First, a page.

The question raised by the Act is not whether, taken alone, Title II contains blatantly unconstitutional provisions. Indeed, the Title II provisions are, strictly speaking, legitimate exercises of constitutional authority by Congress; pursuant to its Article I powers, Congress is entitled to pass legislation imposing sanctions against foreign entities. Rather, the question is whether, despite the Act’s facial constitutionality, specific provisions of Title II still unconstitutionally encroach upon the President’s authority to conduct foreign affairs. That is, in light of Zivotofsky II, do certain provisions of the Act undermine the President’s ability to pursue the President’s diplomatic agenda—an arena this Note argues is exclusive to the Executive?
This Part examines the Title II sanctions, including their likely effects on U.S. foreign policy. It argues that such sanctions—which limit the President’s flexibility in negotiating with foreign nations, obstruct the President’s ability to conduct sound diplomacy, and set a precedent that will strain future relationships between the President and Congress and between the United States and foreign nations—illustrate that the Executive’s authority over diplomacy should prevail over Congress’s foreign affairs authority in certain limited circumstances. Namely, the Executive should have the authority to defy an otherwise constitutional congressional foreign affairs statute when (1) the congressional enactment materially limits the President’s authority over a key aspect of diplomacy and leaves the President no other reasonable constitutional means to dictate and manage that aspect of the country’s diplomatic agenda, (2) the legislation reasonably jeopardizes the nation’s international interests, and (3) the President’s proposed actions reasonably relate to improving the nation’s international interests.
A. Sanctions with Respect to the Russian Federation
Title II of the Act, which contains most of the provisions President Trump took issue with in his signing statements, concerns sanctions against the Russian Federation. Section 222 of the Act codifies the Ukraine-related sanctions imposed by EOs 13660, 13661, 13662, and 13685, and it further codifies the sanctions regarding significant malicious cyber-enabled activity imposed by EOs 13694 and 13757. Section 224 of the Act requires the President to impose sanctions against any person the President determines knowingly engaged on behalf of or assisted the Government of the Russian Federation (GOR) in undermining cybersecurity against another person or entity. Sections 225 and 226 of the Act amend the Ukraine Freedom Support Act of 2014 to require the President to impose sanctions against foreign persons or foreign financial institutions that the President has determined knowingly made significant investments in special Russian crude oil projects such as Arctic offshore, shale, or deepwater projects. Section 231 of the Act requires the President to impose sanctions against any person the President determines knowingly engaged in a significant transaction with a person who operates for or on behalf of the defense or intelligence sectors of the GOR. Finally, Section 232 of the Act authorizes the President to impose sanctions against any person who knowingly made an investment in the construction of Russian energy export pipelines.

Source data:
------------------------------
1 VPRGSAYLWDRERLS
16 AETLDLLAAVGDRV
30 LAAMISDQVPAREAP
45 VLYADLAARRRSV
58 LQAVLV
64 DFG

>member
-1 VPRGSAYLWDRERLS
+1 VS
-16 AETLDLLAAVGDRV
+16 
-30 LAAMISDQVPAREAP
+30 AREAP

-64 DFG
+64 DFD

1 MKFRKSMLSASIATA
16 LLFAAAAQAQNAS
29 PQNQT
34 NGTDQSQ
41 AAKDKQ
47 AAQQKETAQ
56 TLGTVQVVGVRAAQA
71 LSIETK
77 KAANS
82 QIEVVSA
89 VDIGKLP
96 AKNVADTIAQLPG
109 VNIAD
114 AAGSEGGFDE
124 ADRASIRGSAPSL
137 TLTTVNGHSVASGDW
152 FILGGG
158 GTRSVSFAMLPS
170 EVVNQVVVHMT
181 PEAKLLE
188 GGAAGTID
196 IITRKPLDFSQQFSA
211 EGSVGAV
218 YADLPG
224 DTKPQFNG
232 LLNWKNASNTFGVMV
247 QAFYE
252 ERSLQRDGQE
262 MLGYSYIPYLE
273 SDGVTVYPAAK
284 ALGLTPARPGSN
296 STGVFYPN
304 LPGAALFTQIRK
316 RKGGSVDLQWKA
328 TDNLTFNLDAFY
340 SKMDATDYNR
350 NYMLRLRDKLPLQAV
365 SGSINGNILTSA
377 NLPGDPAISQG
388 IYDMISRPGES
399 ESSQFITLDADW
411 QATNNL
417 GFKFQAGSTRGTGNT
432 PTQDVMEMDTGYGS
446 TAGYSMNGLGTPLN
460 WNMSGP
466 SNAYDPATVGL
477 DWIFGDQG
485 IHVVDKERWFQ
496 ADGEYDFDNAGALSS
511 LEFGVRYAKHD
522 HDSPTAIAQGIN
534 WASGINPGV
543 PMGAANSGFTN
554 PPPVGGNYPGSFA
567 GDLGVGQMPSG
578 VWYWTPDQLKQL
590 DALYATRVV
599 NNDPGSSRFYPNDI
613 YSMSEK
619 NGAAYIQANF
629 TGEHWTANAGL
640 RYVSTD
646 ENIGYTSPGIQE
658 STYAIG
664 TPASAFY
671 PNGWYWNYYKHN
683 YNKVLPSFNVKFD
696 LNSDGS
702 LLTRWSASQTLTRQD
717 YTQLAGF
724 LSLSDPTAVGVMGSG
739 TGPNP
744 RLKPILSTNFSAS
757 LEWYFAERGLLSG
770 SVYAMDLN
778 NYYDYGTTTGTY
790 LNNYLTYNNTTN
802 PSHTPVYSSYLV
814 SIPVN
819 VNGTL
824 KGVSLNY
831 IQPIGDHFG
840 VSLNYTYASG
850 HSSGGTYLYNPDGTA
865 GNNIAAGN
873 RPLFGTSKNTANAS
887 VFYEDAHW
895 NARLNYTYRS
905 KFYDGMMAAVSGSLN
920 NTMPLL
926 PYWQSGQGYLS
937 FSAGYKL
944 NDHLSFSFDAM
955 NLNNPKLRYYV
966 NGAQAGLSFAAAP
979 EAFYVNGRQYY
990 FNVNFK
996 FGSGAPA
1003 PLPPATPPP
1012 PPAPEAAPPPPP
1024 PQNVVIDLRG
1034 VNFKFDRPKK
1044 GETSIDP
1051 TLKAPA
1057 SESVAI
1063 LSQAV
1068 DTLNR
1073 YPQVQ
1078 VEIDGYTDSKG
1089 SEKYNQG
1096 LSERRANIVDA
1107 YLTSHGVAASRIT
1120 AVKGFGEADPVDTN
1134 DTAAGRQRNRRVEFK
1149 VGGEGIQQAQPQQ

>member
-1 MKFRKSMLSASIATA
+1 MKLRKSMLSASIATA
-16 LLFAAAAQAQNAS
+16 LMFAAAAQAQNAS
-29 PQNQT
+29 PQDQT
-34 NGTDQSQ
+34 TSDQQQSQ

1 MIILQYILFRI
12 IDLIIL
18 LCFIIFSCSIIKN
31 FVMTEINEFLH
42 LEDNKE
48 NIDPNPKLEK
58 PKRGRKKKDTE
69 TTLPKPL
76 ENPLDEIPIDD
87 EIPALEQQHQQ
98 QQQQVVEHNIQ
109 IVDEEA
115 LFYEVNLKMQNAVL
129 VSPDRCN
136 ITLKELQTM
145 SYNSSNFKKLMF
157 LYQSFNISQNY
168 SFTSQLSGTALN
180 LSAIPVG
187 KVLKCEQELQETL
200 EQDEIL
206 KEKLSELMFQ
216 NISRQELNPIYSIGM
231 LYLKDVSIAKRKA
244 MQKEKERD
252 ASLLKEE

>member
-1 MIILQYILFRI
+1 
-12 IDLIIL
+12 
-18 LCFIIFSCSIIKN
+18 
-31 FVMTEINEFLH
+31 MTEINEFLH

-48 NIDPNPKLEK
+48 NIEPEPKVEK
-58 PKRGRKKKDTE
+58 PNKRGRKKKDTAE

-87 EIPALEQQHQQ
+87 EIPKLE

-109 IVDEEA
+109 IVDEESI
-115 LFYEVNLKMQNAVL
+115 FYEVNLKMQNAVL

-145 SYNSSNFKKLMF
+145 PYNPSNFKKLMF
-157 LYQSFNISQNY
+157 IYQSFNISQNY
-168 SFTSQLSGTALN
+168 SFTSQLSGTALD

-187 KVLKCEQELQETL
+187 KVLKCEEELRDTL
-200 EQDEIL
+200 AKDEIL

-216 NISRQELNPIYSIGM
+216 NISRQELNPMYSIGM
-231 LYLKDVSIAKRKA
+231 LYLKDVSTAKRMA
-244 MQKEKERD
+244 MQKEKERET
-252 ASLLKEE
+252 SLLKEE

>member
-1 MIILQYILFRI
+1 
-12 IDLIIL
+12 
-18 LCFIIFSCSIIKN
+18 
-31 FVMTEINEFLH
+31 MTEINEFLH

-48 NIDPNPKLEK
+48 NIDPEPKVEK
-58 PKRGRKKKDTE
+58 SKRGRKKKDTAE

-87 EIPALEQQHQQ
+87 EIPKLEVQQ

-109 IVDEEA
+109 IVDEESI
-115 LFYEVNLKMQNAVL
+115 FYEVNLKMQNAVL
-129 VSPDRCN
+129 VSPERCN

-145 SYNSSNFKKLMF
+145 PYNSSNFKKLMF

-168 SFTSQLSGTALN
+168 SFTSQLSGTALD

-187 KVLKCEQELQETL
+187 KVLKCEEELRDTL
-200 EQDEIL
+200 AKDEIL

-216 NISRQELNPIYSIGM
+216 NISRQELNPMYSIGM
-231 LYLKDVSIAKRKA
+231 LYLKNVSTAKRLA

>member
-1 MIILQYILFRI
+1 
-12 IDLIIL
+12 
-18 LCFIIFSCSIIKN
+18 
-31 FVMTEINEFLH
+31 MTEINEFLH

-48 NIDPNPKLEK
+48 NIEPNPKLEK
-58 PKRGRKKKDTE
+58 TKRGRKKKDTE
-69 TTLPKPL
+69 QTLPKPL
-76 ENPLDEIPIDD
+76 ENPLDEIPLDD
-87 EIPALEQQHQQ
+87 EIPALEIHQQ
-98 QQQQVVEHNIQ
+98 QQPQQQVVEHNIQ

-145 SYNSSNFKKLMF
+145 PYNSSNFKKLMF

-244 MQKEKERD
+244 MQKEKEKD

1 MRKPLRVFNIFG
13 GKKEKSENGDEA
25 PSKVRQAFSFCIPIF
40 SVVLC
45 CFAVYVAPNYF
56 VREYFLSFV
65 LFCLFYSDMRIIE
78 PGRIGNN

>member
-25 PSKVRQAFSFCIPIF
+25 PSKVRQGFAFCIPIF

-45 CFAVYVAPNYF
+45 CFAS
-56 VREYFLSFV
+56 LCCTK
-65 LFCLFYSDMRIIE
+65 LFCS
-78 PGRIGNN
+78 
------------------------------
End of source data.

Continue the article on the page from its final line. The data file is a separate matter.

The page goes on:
1. The Impact of Codifying Sanctions.—Section 222 represents a significant limitation on the President’s ability to conduct foreign relations with Russia. While the substance of the codified EOs—ranging from sanctioning foreign individuals, businesses, and government officials for undermining democratic processes in Ukraine to sanctioning foreign individuals and officials for engaging in malicious cyber-related activities—is relevant to advancing American interests at home and abroad, Congress’s decision to codify the EOs was motivated by more than mere allegiance to foreign allies or desire to protect U.S. intelligence. It was motivated by growing concerns that, despite Russia’s continued occupation of certain regions in Ukraine and its interference in the 2016 Presidential Election, President Trump planned to unilaterally lift the Obama-era EOs after taking office. Indeed, President Trump’s message during his campaign and early presidency that he desired to improve U.S.–Russia relations suggested that he planned to soften Washington’s stance toward the Kremlin. Thus, the codification of Obama-era sanctions against Russia had a clear intent: to prevent President Trump from providing Russia any sanctions relief and from potentially inaugurating a new U.S. foreign policy toward Russia.